outwardly by a still darker but obscure transverse band ending in a lilacine diffuse small patch at the tornus of the hindwing; both forewing and hindwing irrorated somewhat sparsely with short transverse brown striae and obscurely tinted with lilac; two ill-defined ocelli on the hindwing as in "Discophora celinde". Antennae ochraceous; head, thorax and abdomen brown, paler beneath.
The wingspan is about 18 mm. The forewings are whitish cinereous, or pale stone-colour, with a scarcely perceptible ochreous tinge and some scattered transverse greyish brown speckling. A greyish-brown spot at the base of the costa is succeeded by three costal dots before the middle and an elongate costal streak about the middle and a smaller spot on the middle of the fold, with a discal spot above it, form with the medio-costal streak an inwardly oblique series. A small greyish fuscous spot occurs also at the end of the cell and the apex and termen are covered by a rather broad greyish brown patch, of which the inner margin is clearly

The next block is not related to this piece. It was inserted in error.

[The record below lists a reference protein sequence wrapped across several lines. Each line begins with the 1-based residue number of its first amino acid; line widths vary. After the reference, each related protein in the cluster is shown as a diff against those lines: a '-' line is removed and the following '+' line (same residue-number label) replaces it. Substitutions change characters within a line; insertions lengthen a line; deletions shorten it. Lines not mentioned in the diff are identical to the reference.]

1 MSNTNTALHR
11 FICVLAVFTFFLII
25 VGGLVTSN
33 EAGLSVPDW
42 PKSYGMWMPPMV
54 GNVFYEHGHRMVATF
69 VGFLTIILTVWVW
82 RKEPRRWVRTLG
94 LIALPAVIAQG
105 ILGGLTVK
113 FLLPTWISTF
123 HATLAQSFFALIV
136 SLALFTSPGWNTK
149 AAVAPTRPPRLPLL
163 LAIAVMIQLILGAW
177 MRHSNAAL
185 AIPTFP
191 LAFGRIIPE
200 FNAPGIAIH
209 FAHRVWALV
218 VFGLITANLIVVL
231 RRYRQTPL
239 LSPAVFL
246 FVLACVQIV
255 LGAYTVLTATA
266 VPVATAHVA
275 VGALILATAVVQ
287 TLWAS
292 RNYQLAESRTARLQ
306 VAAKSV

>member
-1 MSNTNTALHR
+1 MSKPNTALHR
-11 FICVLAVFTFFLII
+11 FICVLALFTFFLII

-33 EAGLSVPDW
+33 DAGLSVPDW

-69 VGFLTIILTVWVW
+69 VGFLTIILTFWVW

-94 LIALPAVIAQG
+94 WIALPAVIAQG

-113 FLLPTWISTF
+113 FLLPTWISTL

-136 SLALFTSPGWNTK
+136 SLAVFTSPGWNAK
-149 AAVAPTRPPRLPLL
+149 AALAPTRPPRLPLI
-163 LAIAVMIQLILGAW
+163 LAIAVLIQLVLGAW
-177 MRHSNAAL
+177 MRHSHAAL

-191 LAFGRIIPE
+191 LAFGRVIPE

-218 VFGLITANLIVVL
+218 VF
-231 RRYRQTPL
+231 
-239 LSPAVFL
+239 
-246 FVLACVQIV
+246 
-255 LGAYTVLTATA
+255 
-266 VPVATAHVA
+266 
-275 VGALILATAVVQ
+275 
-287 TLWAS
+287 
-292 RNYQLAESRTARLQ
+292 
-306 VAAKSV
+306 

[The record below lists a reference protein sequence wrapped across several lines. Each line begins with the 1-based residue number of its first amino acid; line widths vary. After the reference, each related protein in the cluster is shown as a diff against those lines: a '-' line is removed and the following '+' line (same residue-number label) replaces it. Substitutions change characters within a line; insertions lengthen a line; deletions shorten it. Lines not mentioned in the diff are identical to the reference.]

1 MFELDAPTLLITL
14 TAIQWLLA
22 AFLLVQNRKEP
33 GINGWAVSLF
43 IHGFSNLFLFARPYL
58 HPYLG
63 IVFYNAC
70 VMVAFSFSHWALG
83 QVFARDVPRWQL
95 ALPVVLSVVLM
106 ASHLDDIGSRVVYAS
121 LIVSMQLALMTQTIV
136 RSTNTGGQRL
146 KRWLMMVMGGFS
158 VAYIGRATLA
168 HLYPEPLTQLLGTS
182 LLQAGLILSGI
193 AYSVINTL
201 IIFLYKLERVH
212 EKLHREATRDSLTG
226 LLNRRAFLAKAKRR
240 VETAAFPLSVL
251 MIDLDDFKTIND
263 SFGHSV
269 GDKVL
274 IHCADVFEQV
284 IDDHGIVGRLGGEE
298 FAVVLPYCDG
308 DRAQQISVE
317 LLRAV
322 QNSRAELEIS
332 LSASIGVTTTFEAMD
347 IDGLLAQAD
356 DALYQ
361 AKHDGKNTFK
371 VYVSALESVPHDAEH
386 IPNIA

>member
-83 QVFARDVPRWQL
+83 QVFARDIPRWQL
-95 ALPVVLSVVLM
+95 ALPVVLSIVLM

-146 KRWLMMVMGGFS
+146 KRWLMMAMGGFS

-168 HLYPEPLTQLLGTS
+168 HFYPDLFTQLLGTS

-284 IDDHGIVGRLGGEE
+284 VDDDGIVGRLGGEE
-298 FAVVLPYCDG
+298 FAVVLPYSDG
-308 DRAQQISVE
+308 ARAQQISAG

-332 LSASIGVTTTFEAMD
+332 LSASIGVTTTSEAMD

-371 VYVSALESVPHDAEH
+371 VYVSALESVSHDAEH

and convex. The hindwings are brassy brownish along the veins and costa, inclining to semitransparent bluish grey between the veins.
During 1959, Frank and John's careers merged again. At the request of Yellowstone National Park, they began a 12-year study of grizzly bears. Frank would drive from Pennsylvania, arriving in Yellowstone early in the spring and staying until late in the fall when the bears